Out with the old and in with the new. That was the theme behind the Fashion Council’s recent Spring Clothing Swap.
From 2 to 5 p.m. on April 23, students had the opportunity to bring gently worn clothing to the Student Union Great Room and shop others’ donations.
A first of its kind, the event was designed by junior Caitlyn Lechene, a junior Fashion Merchandising major and Sustainability minor, as part of her Responding to Climate Change course.
“I was tasked with completing a project that can help address the problems of climate change,” Lechene said. “The fashion industry is the second most polluting industry after oil, so there are many issues that need to be addressed. Sustainability in fashion is also a big trend currently because people are realizing how harmful the industry truly is.”
She came up with the idea hoping that instead of throwing out garments, students would be willing to trade clothing pieces, giving them the opportunity to freshen up their wardrobe without having to make additional purchases.
“So many people throw away old clothes instead of donating or finding a new use for them,” freshman Sarah Fertal, a Fashion Merchandising major and Fashion Council member, said. “Clothing swaps give people the opportunity to ‘shop’ for something new, while giving their unworn pieces a new life. This extends the lifespan of clothing and reduces landfills over time.”
Lechene began planning the event in January, however realizing the scope and size of this event, she solicited the help of the Fashion Council to advertise the clothing swap.
Members of the Fashion Council greeted attendees, took their donations and directed them to tables set up throughout the room, featuring clothing for every style, size and season. Shoppers were encouraged to take any items they please.
“I had a great experience because everything at the event was very organized, such as size and type of clothing, and the girls who were supervising were very helpful and welcoming,” sophomore Davia Ford, sophomore Dance major, said.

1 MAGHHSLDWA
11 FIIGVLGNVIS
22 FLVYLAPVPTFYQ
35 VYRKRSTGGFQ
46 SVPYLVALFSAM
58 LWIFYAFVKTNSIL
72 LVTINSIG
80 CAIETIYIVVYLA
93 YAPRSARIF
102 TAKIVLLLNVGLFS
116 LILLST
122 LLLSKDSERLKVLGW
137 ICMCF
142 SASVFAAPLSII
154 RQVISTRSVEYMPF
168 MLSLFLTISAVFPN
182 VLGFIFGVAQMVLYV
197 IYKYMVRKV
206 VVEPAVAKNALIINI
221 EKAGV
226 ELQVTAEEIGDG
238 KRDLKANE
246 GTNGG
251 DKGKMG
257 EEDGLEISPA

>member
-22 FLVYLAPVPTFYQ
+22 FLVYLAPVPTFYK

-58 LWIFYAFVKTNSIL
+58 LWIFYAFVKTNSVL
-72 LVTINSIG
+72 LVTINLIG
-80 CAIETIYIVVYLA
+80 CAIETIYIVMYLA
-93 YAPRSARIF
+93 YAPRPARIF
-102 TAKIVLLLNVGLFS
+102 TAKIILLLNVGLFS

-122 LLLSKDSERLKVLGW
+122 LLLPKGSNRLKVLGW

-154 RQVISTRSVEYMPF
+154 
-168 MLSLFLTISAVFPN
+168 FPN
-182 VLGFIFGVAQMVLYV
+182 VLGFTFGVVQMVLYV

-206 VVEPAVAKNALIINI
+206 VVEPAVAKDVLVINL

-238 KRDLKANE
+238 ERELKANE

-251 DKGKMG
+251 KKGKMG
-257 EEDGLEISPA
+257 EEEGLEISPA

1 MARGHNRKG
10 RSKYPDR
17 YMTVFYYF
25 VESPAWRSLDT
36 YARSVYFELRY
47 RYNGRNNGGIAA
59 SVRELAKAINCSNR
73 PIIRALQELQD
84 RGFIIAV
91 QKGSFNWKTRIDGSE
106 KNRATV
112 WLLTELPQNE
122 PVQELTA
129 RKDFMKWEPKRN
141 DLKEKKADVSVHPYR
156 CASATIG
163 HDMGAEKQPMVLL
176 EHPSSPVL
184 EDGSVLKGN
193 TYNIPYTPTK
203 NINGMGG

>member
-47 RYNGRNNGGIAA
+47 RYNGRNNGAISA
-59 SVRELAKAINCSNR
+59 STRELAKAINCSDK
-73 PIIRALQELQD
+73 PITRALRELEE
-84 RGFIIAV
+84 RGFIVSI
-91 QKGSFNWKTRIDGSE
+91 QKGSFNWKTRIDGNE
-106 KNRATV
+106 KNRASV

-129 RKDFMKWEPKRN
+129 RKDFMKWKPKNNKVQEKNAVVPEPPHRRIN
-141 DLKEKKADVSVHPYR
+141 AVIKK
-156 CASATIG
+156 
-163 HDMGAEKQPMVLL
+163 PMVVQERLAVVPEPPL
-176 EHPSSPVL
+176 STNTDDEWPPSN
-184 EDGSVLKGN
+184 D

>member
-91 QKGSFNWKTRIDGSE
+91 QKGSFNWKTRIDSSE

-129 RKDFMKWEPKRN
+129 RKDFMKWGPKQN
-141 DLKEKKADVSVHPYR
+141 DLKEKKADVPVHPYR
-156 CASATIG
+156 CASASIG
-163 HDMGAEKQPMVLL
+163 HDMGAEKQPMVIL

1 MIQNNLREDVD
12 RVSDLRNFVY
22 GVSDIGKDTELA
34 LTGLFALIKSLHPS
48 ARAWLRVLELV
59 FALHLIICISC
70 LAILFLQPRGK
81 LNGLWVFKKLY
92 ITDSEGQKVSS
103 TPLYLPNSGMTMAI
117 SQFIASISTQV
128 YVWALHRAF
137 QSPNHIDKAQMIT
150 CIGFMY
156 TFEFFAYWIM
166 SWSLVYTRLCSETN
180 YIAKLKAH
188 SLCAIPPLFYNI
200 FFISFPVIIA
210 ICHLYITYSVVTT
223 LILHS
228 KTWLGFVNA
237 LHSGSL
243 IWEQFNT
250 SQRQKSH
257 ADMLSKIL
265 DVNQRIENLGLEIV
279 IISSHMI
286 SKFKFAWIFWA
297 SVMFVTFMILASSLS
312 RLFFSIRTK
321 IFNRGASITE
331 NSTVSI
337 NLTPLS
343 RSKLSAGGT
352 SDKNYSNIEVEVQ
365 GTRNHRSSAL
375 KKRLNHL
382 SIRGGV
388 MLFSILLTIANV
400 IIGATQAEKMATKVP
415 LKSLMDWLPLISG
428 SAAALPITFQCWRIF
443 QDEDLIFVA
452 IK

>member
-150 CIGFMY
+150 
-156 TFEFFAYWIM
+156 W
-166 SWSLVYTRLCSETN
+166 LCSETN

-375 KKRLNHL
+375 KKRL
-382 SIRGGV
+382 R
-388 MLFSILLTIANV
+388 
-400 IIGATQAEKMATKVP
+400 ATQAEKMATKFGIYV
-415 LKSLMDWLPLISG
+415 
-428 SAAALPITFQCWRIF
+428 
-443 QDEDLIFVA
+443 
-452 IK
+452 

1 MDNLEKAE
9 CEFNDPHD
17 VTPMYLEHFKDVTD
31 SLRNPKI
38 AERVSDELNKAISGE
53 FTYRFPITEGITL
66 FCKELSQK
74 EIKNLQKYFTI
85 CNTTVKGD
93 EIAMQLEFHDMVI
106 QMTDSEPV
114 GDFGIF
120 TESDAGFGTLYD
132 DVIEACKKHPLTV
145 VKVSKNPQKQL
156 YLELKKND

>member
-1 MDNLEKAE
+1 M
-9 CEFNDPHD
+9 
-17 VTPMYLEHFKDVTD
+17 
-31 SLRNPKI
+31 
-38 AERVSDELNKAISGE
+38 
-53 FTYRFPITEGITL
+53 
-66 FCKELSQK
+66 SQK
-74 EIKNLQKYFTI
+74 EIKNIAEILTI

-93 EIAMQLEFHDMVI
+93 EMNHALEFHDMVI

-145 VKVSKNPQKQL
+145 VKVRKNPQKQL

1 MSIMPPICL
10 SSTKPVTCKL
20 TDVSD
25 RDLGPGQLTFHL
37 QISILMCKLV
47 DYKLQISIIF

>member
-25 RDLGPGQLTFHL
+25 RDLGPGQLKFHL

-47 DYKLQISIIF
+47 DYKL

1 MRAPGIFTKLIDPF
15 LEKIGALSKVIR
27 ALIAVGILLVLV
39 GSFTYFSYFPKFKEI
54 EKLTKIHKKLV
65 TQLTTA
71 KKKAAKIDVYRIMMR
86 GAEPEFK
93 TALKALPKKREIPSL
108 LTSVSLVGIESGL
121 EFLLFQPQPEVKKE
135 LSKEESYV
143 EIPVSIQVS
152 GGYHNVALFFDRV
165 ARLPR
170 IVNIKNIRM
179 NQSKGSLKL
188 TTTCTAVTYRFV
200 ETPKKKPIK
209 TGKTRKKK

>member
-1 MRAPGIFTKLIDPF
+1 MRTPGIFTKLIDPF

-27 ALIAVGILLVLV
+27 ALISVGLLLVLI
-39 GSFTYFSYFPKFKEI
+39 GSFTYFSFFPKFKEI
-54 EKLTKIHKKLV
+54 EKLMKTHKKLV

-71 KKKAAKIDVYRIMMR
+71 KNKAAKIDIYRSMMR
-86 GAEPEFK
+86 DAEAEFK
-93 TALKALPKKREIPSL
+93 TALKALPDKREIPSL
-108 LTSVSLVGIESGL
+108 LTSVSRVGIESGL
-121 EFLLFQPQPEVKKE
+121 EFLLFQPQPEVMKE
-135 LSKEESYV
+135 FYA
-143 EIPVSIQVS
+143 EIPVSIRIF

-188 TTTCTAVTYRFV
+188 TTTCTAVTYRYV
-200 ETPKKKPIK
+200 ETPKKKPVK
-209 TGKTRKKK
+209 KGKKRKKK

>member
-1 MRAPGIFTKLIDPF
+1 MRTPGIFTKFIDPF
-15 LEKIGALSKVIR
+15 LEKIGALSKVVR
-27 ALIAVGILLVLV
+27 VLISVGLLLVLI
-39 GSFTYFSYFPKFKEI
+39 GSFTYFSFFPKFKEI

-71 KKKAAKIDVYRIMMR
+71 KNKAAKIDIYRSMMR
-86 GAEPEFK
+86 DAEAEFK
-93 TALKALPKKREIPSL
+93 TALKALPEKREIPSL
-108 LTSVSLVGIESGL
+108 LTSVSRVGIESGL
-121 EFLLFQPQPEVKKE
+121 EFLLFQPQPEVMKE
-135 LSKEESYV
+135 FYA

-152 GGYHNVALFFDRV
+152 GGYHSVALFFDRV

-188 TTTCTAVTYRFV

Ford, like many others, walked away with a number of pieces for the upcoming spring season.
“I am very happy with my new items,” Ford said. “I was able to find some really nice clothes that were my style and size.”
Fertal shared a similar experience: “I brought some clothes that I don’t often wear and swapped them for other pieces. I got some really awesome pieces at the swap, some that even had tags!”
Not only did students benefit with a new wardrobe, but their impact on the environment and wider Erie community was also a positive.
“The benefit of this event is that it helps those who participate reduce their waste from clothes by not throwing away their old clothes and not buying new clothes when expanding their wardrobe,” Shannon Gotham, freshman Fashion Merchandising major, said. “It also helps local charities because any clothes that were not swapped by the end went to a local women’s shelter.”
After the event, 130 pieces of leftover clothing were donated to the Mercy Center for Women.
With such positive feedback from the event, Lechene and other Fashion Council members hope it becomes tradition.
“It is definitely a good starting point for Fashion Council next year to take over and make it better,” Lechene said. “There are many people who want to continue this tradition and to possibly have the clothing swap two times in the school year.”
Ford is excited about the prospect of attending a similar event in the future. “I would definitely attend an event like this again because I had a great experience,” Ford said.